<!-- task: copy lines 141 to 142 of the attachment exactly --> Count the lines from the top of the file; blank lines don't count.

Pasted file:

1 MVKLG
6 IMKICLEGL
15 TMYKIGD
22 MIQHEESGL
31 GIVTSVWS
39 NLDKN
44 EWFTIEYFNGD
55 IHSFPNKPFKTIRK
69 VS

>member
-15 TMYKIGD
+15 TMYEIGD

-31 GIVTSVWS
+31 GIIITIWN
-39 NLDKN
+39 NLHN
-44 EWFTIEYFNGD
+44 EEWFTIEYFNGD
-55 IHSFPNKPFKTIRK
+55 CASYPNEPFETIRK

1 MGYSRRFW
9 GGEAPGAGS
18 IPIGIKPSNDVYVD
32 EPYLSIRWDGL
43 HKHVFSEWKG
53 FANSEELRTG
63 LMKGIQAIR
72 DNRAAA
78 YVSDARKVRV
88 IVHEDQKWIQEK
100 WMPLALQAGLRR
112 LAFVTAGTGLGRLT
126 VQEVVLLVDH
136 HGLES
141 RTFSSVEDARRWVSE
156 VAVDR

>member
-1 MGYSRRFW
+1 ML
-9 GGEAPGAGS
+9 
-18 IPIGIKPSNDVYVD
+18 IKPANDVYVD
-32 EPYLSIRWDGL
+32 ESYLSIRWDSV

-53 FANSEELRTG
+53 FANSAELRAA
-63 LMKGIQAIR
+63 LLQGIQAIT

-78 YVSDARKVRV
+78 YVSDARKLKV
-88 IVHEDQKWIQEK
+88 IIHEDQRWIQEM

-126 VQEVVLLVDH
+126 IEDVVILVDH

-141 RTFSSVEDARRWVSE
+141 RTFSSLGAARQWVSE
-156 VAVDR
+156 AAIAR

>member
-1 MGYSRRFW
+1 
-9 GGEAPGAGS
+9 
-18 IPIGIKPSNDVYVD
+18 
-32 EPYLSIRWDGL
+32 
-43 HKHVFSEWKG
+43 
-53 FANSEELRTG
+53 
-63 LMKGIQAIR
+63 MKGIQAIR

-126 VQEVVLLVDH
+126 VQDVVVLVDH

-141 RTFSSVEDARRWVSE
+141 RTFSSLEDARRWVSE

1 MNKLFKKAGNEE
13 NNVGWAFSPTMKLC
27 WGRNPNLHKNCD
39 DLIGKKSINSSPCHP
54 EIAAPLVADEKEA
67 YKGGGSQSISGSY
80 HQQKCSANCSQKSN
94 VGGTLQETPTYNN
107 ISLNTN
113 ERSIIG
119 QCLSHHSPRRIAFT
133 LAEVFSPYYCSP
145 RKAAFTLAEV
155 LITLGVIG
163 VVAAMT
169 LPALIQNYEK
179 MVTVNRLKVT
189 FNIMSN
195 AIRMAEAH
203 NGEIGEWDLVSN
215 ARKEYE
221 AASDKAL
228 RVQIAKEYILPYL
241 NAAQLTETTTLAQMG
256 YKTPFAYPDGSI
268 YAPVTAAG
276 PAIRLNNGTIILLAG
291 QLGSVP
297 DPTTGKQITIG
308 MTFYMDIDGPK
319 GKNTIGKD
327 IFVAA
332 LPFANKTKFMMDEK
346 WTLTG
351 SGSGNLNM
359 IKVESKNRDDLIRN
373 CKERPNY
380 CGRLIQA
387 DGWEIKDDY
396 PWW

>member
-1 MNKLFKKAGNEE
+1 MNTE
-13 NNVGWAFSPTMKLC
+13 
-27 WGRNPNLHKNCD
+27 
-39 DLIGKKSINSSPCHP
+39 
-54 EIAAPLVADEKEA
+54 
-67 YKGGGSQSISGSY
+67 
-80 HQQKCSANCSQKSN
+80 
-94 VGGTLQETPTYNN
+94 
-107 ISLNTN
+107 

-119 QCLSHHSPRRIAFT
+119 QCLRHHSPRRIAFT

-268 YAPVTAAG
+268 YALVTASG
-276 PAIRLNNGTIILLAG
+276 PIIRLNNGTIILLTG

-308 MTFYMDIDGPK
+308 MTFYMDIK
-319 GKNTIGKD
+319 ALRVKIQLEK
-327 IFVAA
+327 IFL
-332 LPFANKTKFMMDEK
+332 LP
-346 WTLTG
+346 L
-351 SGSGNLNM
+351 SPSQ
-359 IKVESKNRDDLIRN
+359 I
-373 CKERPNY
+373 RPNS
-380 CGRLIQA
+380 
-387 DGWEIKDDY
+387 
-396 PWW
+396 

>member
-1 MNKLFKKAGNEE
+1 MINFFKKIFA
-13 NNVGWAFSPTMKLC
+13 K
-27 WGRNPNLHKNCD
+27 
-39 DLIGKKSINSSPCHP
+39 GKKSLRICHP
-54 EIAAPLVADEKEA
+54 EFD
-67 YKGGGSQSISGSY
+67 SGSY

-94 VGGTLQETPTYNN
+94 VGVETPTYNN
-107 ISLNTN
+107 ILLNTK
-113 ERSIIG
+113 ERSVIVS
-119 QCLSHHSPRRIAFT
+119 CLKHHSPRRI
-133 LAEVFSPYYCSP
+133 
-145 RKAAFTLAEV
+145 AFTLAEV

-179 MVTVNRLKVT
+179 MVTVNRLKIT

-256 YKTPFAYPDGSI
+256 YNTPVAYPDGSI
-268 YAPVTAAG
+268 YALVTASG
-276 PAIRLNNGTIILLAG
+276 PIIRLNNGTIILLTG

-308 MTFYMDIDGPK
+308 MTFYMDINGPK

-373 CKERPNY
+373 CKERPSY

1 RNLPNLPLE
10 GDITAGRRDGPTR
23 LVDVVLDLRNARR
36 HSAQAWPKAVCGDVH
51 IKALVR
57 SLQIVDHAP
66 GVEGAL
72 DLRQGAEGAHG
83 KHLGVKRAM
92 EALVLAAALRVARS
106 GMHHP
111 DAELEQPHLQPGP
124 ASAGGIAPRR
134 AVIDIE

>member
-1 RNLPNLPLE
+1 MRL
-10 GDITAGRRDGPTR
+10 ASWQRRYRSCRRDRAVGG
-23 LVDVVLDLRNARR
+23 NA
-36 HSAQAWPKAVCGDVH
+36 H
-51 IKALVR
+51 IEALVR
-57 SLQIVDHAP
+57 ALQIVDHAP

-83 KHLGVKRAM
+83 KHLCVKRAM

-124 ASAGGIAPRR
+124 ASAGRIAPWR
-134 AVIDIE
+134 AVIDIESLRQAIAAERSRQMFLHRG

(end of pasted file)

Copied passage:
+268 YALVTASG
-276 PAIRLNNGTIILLAG